When President Johnson signed the Civil Rights Act into law on July 2, 1964, it was a HUGE step forward, but it was a part of a tapestry of solutions. The Act alone was not a fix-all.
Incidentally, and sorta kinda on topic, the first sermon Lyndon Johnson heard as President of the United States, less than 48 hours after President Kennedy’s death, was preached by Mrs. Johnson’s pastor, the Reverend Bill Baxter, of the St. Mark’s Episcopal Church in DC. LBJ often attended St. Mark’s and liked it though he was a member of the National City Christian Church, and his pastor was the Reverend George Davis. Baxter received a call at his home on Saturday at some point telling him that the President and Mrs. Johnson would be in attendance at his service the next morning. Baxter scrapped the sermon he’d already prepared for the day and crafted an entirely new one while the Church’s secretary, Mrs. Mary Anderson Cooper, came into the office to toss the bulletins she’d prepared for the next day’s service and prepare new ones to reflect Reverend Baxter’s new sermon subject. That sermon was so powerful and so memorable that the Church decided they couldn’t just let it float in and out of the memories of those who had heard it. Therefore, they had a broadside print of the entire sermon made. Historically, the broadside print is a huge poster used for proclamations and advertisements. Some few of those Baxter sermon broadsides remain in the possession of the history committee of St. Mark’s Episcopal Church, and when my students and I visited there this fall to study the preaching of Bill Baxter they presented the seminary one of those broadside prints and one to me as well. I have it here today. Who knows how President Johnson might have been influenced by that pivotal sermon.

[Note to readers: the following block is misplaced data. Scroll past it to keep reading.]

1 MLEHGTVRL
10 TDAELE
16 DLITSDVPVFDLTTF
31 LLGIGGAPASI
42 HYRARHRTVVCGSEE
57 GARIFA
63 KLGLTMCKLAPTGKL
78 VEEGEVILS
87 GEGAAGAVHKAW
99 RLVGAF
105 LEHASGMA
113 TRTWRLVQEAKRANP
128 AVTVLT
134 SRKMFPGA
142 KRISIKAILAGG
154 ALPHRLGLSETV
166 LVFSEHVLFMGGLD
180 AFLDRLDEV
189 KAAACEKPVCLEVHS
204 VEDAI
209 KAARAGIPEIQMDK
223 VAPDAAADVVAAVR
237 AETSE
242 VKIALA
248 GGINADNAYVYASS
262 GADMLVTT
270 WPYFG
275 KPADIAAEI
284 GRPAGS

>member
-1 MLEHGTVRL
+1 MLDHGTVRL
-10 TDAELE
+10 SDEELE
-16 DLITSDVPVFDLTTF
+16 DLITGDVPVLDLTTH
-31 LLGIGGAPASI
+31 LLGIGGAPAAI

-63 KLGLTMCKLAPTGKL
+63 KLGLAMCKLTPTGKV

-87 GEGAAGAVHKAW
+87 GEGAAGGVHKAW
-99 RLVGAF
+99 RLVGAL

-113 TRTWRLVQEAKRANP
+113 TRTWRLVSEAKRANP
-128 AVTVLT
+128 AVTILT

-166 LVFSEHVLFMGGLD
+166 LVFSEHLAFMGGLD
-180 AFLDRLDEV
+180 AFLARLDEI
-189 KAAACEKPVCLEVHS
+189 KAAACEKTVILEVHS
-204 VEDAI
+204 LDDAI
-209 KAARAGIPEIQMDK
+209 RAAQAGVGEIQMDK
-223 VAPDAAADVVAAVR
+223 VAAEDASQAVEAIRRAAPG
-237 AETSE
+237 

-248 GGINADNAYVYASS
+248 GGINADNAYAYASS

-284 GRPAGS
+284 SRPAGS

In any case, Dr. King recognized the depths of the societal ills he wanted to help heal, and that required of him investment in seeking cures for illnesses other than the cancer of racism. He invested his life weaving a tapestry of concerns.
My life has been a tapestry of rich and royal hue
An everlasting vision of the ever-changing view
A wondrous, woven magic in bits of blue and gold
A tapestry to feel and see, impossible to hold
There are plenty of things that happen in life over which we have no control, but I believe in a country like ours in most situations most of us have a tremendous amount of say-so about how our lives are going to unfold. So today when we're thinking about the beautiful music from Carole King’s song, “Tapestry,” and I thought it might be a good time to reflect on what we are weaving into our life tapestries in those areas over which we have influence or control.